In 1991, Citizens and Politics: A View from Main Street was released by author Richard C. Harwood and the Kettering Foundation. This groundbreaking study found that Americans were not apathetic about politics and public life, but instead felt pushed out, disconnected, and impotent.
More than two decades later, the conversation has radically changed. If in 1991 people’s main focus was about the political system and its ills, then 2012 is about something more distinctly human. People feel they live in a “Tower of Babel”—bereft of a sense of possibility, unable to come together and get things done, and exhausted by the public recrimination and acrimony that hold our public discourse hostage.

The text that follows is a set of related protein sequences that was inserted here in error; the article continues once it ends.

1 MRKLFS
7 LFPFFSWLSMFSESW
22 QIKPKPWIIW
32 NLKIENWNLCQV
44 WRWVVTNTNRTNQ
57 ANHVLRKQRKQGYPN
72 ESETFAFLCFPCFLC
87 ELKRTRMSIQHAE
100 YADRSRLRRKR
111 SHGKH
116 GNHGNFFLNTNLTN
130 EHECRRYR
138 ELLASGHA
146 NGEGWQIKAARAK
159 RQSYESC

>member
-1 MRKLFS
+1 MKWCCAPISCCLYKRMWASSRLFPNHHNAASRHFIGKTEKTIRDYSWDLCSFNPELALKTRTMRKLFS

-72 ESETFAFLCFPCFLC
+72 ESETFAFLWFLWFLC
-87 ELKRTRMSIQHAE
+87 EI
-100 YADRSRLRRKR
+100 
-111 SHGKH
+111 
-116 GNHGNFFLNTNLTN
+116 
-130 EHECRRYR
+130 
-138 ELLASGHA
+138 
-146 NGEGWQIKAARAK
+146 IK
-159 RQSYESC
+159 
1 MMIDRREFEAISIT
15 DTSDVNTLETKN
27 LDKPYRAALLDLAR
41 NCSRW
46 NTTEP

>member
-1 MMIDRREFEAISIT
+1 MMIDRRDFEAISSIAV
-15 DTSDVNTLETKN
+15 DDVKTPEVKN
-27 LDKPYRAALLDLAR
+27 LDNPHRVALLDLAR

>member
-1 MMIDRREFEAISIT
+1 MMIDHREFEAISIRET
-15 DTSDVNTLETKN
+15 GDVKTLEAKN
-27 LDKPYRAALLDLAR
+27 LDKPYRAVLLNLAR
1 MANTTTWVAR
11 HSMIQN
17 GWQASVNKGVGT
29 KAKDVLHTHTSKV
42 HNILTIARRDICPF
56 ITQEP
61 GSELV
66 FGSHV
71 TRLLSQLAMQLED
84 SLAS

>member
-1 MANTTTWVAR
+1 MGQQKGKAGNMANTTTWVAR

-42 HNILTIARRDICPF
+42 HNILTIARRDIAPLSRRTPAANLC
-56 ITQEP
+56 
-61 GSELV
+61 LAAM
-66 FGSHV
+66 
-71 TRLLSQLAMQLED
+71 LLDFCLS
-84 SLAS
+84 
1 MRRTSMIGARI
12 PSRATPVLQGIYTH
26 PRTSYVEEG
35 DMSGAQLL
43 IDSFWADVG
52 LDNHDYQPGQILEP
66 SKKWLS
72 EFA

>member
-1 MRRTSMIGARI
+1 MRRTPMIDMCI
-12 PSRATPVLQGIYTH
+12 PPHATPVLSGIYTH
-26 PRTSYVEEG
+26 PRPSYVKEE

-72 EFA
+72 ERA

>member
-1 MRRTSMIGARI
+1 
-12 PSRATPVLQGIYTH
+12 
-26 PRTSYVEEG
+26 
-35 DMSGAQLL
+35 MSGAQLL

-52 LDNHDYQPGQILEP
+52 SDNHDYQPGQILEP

But what Harwood also found during his travels across the country is a deep yearning among Americans to kick-start a new direction for the nation, a new sense of hope and possibility. Under the right conditions, people can and will start on this new path—turning outward toward their community with more openness, compassion, and concern for the common good. And this new path will take shape only through actions that start small and local, between and among people, in a place where they can begin on a human scale.
The good news is that people are ready to start.